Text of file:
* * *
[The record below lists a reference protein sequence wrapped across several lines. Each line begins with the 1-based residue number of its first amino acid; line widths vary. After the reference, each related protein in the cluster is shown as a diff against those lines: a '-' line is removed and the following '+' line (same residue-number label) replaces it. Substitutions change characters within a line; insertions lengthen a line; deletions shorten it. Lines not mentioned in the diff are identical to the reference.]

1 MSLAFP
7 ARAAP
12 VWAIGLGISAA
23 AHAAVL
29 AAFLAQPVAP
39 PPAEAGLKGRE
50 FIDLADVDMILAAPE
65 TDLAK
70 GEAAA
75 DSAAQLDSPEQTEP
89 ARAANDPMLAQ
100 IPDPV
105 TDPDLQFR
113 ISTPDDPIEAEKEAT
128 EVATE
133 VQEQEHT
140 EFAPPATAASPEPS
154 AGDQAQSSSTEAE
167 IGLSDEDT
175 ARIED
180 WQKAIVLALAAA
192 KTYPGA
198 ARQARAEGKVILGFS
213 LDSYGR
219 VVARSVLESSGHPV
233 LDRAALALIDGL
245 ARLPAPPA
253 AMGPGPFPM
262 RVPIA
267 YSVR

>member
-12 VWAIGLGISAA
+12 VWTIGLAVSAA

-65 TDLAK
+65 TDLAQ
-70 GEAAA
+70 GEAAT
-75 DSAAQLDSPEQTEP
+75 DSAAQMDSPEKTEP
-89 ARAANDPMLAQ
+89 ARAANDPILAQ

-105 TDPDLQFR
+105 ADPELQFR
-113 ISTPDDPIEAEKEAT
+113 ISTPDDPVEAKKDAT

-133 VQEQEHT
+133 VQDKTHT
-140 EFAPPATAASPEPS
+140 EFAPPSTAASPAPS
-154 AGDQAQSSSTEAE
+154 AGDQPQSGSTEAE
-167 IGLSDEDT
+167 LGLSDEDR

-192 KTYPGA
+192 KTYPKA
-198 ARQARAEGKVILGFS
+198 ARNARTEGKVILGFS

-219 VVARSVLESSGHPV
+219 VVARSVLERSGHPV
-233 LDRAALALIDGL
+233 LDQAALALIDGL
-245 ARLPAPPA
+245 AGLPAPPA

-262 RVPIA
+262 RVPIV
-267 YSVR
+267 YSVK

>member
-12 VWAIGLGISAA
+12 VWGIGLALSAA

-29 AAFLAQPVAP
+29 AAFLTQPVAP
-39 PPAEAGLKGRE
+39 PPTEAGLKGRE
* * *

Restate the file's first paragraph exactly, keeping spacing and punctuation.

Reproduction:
[The record below lists a reference protein sequence wrapped across several lines. Each line begins with the 1-based residue number of its first amino acid; line widths vary. After the reference, each related protein in the cluster is shown as a diff against those lines: a '-' line is removed and the following '+' line (same residue-number label) replaces it. Substitutions change characters within a line; insertions lengthen a line; deletions shorten it. Lines not mentioned in the diff are identical to the reference.]